SELF-OPTIMIZATION


jerene-nov-2015-productivity-shuttersticl-700x420

We humans have a tendency to measure everything. For example, what matters for Business is profits and humans are worth only how productive they are, whatever that means.

The ad’s gimmick plays not only to the fantasy that our life force can be captured in some simple unidimensional measure and actively managed but also to the broader, more insidious notion that people should function like phones. The expectations we have for our devices saturate our expectations of others (whether they are friends, family, service workers, or robots) and ultimately ourselves. We should be capable of handling any task we’re hired for, moving seamlessly from one interface to the next, from one application to another, for as long as required. If we can’t, we need to “recharge” ourselves: to find the right drug combination or exercise regimen, or else to sit ourselves out for precisely as long as we need to get back to 100 percent. The idea that we are anything other than self-sufficient and energy independent is suspended for a fantasy of instrumental control.

The complete article

Real Life

Image source

Having slow phones may come to be seen as a form of disability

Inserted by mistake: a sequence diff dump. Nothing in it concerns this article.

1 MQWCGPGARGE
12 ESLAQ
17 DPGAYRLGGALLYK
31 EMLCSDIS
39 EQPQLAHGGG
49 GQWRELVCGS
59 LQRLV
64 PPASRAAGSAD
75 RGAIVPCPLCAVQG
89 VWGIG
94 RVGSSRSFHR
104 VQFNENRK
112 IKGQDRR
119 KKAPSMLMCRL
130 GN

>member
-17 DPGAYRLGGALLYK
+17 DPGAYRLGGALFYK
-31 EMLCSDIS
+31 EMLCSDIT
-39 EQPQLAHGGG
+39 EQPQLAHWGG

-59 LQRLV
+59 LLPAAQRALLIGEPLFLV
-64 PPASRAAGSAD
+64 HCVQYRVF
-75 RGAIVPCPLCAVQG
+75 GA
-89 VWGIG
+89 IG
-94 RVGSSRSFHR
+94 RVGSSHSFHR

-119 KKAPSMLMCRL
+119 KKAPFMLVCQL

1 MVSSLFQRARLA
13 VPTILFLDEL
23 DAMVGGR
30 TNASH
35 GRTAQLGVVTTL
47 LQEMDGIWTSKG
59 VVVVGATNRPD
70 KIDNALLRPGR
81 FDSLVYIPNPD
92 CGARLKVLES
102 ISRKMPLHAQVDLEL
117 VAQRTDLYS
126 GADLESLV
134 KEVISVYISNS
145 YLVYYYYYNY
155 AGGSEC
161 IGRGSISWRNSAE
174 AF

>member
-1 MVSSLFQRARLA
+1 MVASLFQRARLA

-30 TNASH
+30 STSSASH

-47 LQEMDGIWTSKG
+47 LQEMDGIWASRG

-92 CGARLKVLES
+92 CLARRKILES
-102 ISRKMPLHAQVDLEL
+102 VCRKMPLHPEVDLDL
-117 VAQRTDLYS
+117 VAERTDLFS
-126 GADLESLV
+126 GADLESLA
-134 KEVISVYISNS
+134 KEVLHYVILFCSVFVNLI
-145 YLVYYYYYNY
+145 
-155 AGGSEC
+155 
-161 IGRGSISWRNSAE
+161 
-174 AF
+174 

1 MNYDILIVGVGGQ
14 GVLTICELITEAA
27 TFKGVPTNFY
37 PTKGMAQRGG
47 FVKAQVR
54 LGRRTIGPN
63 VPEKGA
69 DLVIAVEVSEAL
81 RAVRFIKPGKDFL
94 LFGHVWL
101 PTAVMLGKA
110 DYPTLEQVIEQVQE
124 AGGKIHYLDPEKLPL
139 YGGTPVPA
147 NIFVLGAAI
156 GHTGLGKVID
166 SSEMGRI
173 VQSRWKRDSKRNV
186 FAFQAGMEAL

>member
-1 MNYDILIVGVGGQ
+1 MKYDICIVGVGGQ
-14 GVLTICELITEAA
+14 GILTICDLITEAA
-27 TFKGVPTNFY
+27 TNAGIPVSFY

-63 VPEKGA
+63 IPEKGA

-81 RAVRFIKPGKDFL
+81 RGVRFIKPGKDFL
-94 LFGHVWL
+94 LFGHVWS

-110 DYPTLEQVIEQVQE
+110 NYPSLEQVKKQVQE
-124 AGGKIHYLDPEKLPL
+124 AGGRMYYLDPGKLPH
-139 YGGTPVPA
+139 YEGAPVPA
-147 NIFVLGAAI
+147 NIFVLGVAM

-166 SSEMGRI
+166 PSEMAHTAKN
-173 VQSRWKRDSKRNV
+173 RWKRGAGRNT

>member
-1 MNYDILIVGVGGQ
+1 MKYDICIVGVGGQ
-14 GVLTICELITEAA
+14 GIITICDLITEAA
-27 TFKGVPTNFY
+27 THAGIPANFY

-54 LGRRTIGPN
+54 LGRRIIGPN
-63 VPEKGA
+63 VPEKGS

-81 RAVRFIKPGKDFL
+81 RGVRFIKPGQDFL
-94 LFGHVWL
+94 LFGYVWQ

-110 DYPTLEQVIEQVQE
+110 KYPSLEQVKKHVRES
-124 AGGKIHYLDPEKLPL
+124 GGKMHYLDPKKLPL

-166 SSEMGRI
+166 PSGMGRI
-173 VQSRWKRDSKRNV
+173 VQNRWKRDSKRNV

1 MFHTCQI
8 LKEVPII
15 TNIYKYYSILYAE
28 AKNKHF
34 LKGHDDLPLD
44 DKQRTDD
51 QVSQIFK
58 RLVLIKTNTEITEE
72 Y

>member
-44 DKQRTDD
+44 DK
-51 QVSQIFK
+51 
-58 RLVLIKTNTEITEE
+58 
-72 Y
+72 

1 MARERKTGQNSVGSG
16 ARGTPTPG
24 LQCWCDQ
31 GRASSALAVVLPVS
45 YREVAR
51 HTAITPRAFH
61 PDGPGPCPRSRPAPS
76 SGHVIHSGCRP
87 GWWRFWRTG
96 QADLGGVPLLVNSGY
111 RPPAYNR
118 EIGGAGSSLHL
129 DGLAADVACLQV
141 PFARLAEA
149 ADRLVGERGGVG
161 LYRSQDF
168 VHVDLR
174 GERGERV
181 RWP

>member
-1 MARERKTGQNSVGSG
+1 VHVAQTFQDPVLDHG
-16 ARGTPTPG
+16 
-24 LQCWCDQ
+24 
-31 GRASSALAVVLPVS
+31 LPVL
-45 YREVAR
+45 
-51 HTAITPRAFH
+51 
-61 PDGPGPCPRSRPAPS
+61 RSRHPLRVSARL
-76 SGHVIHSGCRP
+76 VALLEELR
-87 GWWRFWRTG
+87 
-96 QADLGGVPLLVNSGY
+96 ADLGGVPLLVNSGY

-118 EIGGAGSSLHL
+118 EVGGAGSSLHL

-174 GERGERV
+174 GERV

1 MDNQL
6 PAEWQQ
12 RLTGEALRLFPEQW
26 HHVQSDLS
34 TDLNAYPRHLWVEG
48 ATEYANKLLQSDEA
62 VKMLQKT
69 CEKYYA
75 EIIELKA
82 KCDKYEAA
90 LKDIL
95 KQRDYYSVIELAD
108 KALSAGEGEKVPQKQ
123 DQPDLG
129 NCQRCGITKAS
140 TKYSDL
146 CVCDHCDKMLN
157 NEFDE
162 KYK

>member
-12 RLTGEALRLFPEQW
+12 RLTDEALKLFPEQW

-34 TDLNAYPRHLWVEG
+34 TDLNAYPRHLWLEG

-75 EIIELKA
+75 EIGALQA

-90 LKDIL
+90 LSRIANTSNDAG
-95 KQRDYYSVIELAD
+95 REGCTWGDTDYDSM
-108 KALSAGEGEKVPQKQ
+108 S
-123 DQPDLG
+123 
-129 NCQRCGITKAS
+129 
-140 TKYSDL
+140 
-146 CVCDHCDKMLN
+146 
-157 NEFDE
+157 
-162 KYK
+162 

mobile-phones-slow

With the slower phone, I felt the same sense of personal failure and frustration as I do when, at my library job, I have to get down on my knees to shelve a book that someone else could replace with a glance and a slight lean. Except with the slower phone, I could fix the problem, for a price I could afford.

The complete article

Olivia Rosane — Real Life

Image source

How real should representations of suicide be?


slidehome3

A serious reflection on suicide. A tough topic to read about, but nevertheless an important one.

Thinking of my family’s predicament, I am reminded of what Siddhartha Mukherjee, a Bengali man like me, wrote for the New Yorker in March in his gorgeous frankenstein of personal essay and scientific reportage, “Runs in the Family”: “Madness has been among the Mukherjees for generations … and at least part of my father’s reluctance to accept [his nephew’s] diagnosis lies in a grim suspicion that something of the illness may be buried, like toxic waste, in himself.”

The complete article

Mayukh Sen — Real Life

Image source